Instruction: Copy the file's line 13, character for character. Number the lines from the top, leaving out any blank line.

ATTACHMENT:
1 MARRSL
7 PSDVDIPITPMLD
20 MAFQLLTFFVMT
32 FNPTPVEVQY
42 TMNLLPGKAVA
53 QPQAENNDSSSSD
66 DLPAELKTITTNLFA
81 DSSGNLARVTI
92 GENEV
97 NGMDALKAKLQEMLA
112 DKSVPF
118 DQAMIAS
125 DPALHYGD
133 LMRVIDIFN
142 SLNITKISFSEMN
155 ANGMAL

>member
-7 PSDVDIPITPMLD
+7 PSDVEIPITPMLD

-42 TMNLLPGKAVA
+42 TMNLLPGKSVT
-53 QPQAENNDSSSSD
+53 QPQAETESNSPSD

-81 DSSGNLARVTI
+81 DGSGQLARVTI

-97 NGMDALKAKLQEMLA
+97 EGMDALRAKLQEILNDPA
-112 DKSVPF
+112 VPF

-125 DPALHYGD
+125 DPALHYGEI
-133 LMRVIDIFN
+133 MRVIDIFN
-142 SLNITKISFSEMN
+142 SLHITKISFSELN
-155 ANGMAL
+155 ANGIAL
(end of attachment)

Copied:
125 DPALHYGD